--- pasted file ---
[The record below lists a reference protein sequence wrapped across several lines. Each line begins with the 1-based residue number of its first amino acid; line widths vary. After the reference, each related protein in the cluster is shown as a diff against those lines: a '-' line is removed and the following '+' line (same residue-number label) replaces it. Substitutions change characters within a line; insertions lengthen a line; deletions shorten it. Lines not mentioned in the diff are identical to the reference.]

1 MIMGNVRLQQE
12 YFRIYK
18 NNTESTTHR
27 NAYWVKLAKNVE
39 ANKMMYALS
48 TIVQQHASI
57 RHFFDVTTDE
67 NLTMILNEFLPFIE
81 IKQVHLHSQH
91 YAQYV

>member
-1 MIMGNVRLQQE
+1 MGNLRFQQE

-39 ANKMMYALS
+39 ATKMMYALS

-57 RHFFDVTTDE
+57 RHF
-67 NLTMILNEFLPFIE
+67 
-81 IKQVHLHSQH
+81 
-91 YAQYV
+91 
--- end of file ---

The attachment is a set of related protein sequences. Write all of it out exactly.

[The record below lists a reference protein sequence wrapped across several lines. Each line begins with the 1-based residue number of its first amino acid; line widths vary. After the reference, each related protein in the cluster is shown as a diff against those lines: a '-' line is removed and the following '+' line (same residue-number label) replaces it. Substitutions change characters within a line; insertions lengthen a line; deletions shorten it. Lines not mentioned in the diff are identical to the reference.]

1 MIMGNVRLQQE
12 YFRIYK
18 NNTESTTHR
27 NAYWVKLAKNVE
39 ANKMMYALS
48 TIVQQHASI
57 RHFFDVTTDE
67 NLTMILNEFLPFIE
81 IKQVHLHSQH
91 YAQYV

>member
-1 MIMGNVRLQQE
+1 MGNLRFQQE

-39 ANKMMYALS
+39 ATKMMYALS

-57 RHFFDVTTDE
+57 RHF
-67 NLTMILNEFLPFIE
+67 
-81 IKQVHLHSQH
+81 
-91 YAQYV
+91 